I’ve tried my whole life to be straight. I married a girl, and I even have two beautiful little kids. My daughter, Liv, is six and my son, Beckham, is two.
I had always romanticized the idea of falling in love with a woman; and having a family had always been my dream. In many ways, that dream has come true. But I have also come to realize a lot of time has passed in my life pushing away, blocking out and not dealing with real feelings going on inside of me. I have tried not to be gay for more than 20 years of my life.
I tried to convince myself that this was what God wanted and that this would work. I thought all of those other feelings would stay away if I could just do this right.
When Lauren and I got married, I committed to loving her to the best of my ability, and I had the full intention of spending the rest of my life with her. Despite our best efforts, however, I have come to accept that there is nothing that is going to change who I am.
I know I have a long way to go. But if this honesty with myself about who I am, and who I was made by God to be, doesn’t constitute as the peace that passes all understanding, then I don’t know what does. It is like this weight I have been carrying my whole life has been lifted from me, and I have never felt such freedom.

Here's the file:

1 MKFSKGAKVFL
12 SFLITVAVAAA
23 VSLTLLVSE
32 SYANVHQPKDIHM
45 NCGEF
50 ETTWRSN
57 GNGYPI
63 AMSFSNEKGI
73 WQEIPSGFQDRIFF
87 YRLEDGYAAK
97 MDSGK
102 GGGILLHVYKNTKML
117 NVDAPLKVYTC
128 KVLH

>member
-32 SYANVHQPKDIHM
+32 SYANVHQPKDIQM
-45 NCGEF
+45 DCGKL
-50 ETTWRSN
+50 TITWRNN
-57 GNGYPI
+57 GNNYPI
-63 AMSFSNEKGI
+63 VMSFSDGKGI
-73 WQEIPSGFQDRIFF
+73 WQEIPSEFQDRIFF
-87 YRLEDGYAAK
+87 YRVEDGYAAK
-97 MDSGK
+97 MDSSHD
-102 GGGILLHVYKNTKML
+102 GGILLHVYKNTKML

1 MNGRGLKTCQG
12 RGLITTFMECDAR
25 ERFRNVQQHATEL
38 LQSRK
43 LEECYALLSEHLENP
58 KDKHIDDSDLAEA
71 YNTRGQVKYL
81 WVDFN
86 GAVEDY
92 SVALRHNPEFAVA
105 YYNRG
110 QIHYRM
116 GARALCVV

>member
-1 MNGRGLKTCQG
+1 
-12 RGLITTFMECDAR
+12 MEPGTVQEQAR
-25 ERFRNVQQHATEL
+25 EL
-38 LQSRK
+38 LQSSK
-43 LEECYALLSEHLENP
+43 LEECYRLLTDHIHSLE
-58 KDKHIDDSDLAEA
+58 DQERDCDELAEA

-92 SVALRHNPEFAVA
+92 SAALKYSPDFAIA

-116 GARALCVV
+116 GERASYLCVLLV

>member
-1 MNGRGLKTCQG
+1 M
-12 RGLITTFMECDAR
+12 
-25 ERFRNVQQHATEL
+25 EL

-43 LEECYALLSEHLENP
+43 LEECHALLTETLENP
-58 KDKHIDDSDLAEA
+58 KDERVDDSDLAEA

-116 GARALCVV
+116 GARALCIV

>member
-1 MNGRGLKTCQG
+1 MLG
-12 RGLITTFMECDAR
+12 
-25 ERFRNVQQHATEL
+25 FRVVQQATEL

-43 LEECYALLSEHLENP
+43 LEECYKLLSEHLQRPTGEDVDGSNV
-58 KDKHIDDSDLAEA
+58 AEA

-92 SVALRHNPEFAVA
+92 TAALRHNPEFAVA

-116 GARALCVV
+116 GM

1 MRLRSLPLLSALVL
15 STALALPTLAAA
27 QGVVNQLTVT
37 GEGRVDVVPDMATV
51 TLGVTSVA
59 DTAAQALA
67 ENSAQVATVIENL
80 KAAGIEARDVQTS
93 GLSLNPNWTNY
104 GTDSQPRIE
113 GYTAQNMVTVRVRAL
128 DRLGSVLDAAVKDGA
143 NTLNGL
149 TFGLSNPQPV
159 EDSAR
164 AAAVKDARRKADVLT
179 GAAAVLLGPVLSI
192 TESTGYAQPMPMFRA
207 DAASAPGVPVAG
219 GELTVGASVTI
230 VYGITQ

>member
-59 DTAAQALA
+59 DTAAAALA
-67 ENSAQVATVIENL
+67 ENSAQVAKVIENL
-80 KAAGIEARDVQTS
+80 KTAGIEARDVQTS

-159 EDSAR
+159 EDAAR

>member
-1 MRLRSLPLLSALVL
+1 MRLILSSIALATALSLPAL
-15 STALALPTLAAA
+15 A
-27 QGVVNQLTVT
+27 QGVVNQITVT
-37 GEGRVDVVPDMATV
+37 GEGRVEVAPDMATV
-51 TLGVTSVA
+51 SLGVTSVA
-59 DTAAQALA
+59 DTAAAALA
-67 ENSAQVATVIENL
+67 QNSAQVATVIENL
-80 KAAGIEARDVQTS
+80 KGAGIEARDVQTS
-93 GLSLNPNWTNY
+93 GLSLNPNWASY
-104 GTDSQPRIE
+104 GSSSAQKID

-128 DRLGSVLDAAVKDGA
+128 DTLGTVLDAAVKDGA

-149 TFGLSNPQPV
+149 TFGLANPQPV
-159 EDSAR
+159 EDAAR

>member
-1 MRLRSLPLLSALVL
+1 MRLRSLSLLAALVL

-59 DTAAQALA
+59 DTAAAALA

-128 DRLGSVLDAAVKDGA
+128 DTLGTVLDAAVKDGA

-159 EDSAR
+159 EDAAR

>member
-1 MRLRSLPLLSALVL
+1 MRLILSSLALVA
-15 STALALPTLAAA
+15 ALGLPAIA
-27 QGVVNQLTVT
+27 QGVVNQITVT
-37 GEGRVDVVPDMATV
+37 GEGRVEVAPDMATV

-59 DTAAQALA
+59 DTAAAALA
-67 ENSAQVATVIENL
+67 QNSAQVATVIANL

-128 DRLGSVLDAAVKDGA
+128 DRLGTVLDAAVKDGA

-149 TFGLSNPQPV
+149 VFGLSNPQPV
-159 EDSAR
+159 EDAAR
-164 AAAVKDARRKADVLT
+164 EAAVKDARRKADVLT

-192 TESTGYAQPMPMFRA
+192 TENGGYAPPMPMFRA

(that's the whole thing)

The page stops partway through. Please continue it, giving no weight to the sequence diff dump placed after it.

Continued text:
In sharing this publicly I’m taking another step into health and wholeness by accepting myself, and every part of me. It’s not only an idea for me that I’m gay; It’s my life. This is me being authentic and real with myself and other people. This is a part of who I am.
I hope people will hear my heart, and that I will still be loved. I’m still the same guy, with the same heart, who wants to love God and love people with everything I have. This is a part of me I have come to be able to accept, and now it is a part of me that you know as well. I trust God to help love do the rest.
Without realizing it perhaps, Pearson has described the private struggle and agony that I and many others have experienced. For readers who are still in the closet, I hope you with think about what Pearson has said. It applies to all of us who due to religious based ignorance and bigotry tried so hard to live a lie. I wish Pearson much happiness and much deserved self-acceptance.